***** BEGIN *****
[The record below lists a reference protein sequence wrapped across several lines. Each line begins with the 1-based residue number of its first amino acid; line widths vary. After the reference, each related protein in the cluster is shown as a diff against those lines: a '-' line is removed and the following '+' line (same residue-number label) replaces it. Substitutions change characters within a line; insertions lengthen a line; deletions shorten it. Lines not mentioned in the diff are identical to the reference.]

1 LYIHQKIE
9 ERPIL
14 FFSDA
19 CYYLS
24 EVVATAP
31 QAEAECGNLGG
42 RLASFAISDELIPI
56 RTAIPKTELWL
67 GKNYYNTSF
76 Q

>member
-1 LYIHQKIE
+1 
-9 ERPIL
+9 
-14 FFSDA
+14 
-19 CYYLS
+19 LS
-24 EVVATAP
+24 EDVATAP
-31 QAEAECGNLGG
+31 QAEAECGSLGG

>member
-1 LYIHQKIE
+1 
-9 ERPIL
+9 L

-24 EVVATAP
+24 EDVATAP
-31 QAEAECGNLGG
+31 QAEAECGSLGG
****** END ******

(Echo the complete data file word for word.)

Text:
[The record below lists a reference protein sequence wrapped across several lines. Each line begins with the 1-based residue number of its first amino acid; line widths vary. After the reference, each related protein in the cluster is shown as a diff against those lines: a '-' line is removed and the following '+' line (same residue-number label) replaces it. Substitutions change characters within a line; insertions lengthen a line; deletions shorten it. Lines not mentioned in the diff are identical to the reference.]

1 LYIHQKIE
9 ERPIL
14 FFSDA
19 CYYLS
24 EVVATAP
31 QAEAECGNLGG
42 RLASFAISDELIPI
56 RTAIPKTELWL
67 GKNYYNTSF
76 Q

>member
-1 LYIHQKIE
+1 
-9 ERPIL
+9 
-14 FFSDA
+14 
-19 CYYLS
+19 LS
-24 EVVATAP
+24 EDVATAP
-31 QAEAECGNLGG
+31 QAEAECGSLGG

>member
-1 LYIHQKIE
+1 
-9 ERPIL
+9 L

-24 EVVATAP
+24 EDVATAP
-31 QAEAECGNLGG
+31 QAEAECGSLGG